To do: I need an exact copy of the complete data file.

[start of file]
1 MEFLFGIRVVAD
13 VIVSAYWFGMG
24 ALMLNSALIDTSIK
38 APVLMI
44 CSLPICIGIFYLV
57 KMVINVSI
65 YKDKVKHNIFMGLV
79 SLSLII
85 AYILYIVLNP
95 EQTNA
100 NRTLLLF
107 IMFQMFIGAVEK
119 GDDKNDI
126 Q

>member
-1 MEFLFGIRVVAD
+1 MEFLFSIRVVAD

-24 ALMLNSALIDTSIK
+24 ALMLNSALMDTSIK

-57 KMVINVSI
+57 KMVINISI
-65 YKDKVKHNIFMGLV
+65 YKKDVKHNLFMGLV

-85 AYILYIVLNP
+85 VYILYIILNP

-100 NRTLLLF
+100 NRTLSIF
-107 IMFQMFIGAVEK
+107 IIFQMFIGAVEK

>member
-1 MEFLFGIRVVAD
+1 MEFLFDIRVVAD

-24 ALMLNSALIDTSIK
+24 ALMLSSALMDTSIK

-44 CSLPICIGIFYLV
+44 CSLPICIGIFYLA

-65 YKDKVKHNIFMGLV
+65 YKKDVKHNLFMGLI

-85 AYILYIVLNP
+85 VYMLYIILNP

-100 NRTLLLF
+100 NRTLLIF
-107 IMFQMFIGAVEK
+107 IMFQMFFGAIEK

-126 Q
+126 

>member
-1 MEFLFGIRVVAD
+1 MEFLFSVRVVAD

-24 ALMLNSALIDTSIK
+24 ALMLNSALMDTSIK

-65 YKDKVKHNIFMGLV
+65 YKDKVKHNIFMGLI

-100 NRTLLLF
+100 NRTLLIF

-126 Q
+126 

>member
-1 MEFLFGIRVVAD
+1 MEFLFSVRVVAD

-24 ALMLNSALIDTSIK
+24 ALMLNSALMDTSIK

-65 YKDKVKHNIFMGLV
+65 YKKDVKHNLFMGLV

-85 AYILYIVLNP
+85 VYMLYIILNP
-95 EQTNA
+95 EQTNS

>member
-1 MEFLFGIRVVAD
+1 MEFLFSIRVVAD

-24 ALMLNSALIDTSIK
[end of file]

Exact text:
1 MEFLFGIRVVAD
13 VIVSAYWFGMG
24 ALMLNSALIDTSIK
38 APVLMI
44 CSLPICIGIFYLV
57 KMVINVSI
65 YKDKVKHNIFMGLV
79 SLSLII
85 AYILYIVLNP
95 EQTNA
100 NRTLLLF
107 IMFQMFIGAVEK
119 GDDKNDI
126 Q

>member
-1 MEFLFGIRVVAD
+1 MEFLFSIRVVAD

-24 ALMLNSALIDTSIK
+24 ALMLNSALMDTSIK

-57 KMVINVSI
+57 KMVINISI
-65 YKDKVKHNIFMGLV
+65 YKKDVKHNLFMGLV

-85 AYILYIVLNP
+85 VYILYIILNP

-100 NRTLLLF
+100 NRTLSIF
-107 IMFQMFIGAVEK
+107 IIFQMFIGAVEK

>member
-1 MEFLFGIRVVAD
+1 MEFLFDIRVVAD

-24 ALMLNSALIDTSIK
+24 ALMLSSALMDTSIK

-44 CSLPICIGIFYLV
+44 CSLPICIGIFYLA

-65 YKDKVKHNIFMGLV
+65 YKKDVKHNLFMGLI

-85 AYILYIVLNP
+85 VYMLYIILNP

-100 NRTLLLF
+100 NRTLLIF
-107 IMFQMFIGAVEK
+107 IMFQMFFGAIEK

-126 Q
+126 

>member
-1 MEFLFGIRVVAD
+1 MEFLFSVRVVAD

-24 ALMLNSALIDTSIK
+24 ALMLNSALMDTSIK

-65 YKDKVKHNIFMGLV
+65 YKDKVKHNIFMGLI

-100 NRTLLLF
+100 NRTLLIF

-126 Q
+126 

>member
-1 MEFLFGIRVVAD
+1 MEFLFSVRVVAD

-24 ALMLNSALIDTSIK
+24 ALMLNSALMDTSIK

-65 YKDKVKHNIFMGLV
+65 YKKDVKHNLFMGLV

-85 AYILYIVLNP
+85 VYMLYIILNP
-95 EQTNA
+95 EQTNS

>member
-1 MEFLFGIRVVAD
+1 MEFLFSIRVVAD

-24 ALMLNSALIDTSIK